Commons:Category:Cameroon WikiPedia:Cameroon Dmoz:Regional Africa Cameroon


Burkina Faso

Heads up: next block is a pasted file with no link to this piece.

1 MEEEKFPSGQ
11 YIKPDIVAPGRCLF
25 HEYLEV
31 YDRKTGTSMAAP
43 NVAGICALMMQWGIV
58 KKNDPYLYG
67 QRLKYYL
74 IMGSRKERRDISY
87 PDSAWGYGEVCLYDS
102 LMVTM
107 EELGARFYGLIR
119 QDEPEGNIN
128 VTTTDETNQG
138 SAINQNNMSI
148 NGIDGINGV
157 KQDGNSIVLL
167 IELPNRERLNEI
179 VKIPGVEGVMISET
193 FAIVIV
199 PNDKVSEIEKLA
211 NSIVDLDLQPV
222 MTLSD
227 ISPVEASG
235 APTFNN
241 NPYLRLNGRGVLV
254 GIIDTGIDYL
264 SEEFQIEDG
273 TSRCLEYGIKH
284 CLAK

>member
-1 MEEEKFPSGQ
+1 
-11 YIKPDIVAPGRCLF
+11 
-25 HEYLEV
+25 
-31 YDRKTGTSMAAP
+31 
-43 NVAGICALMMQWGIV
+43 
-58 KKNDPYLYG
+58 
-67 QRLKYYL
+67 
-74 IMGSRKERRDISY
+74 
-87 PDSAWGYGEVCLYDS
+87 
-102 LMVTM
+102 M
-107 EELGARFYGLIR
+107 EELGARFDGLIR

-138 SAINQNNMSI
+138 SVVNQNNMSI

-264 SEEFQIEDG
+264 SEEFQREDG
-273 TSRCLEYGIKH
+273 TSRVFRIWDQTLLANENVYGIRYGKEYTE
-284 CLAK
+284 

2007 first Tábita last Hünmeier coauthors Cláudia Carvalho, Andrea Rita Marrero, Francisco Mauro Salzano, Sérgio Danilo Junho Pena, Maria Cátira Bortolini volume 133 issue 2 pages 854–867 pmid 17427922 doi 10.1002 ajpa.20604 The place of origin and age is unreported. According to the US conservative review ''National Interest'', Jacques Foccart played "an essential role" in the negotiation of the Cooperation accords with the newly independent African states, former members of the French Community created in 1958. These accords involved the sectors of finance and economy, culture and education, and the military. There were initially eleven countries involved: Mauritania, Senegal, Cote d'Ivoire, Dahomey (now Benin), Upper Volta (Republic of Upper Volta) (now Burkina Faso), Niger, Chad, Gabon, Central African Republic, Congo-Brazzaville, and Madagascar. Togo and Cameroon, former UN Trust Territories, as well as, later on, Mali and the former Belgian territories (Ruanda-Urundi, now Rwanda and Burundi, and Congo-Kinshasa), together with some of the ex-Portuguese territories (Portuguese Colonial War), and Comoros and Djibouti, which had also been under French rule for many years but became independent in the 1970s, were also later included. thumb Grand Mosque in Bobo-Dioulasso, Burkina Faso (Image:BoboDioulasso-GrandMosqueE.JPG) '''Islam''' in '''Burkina Faso''' (Upper Volta (Republic of Upper Volta)) has a long and varied history. According to the 2006 census, the population of the country is 60.53 percent Muslim. “Les principaux tableaux du recensement general de la population et de l'habitation 2006,” Institut National de la Statistique et de la Démographie, Ministère de l'économie et des finances, July 2008. In 1987, Upper Volta was renamed Burkina Faso. After a succession of military coups, a constitutional republic was established in 1991. In Burkina Faso the Arabist and Islamist movement is viewed a counter-culture to the European style of modernity, and also a way of integrating the disparate ethnic groups which make up the Muslim population of the country. Madrasa education, which began just after World War II, now serves half of the Muslim population, though only tiny minorities reach the secondary level. Islam is also strengthened by the construction of mosques, preaching on national television, official recognition of Muslim festivals, and support from the Arab world. Madrasa education appeals to the lower middle classes, excluded from political power, who favor a state based on sharia. The Islamic movements, however, are divided into numerous factions.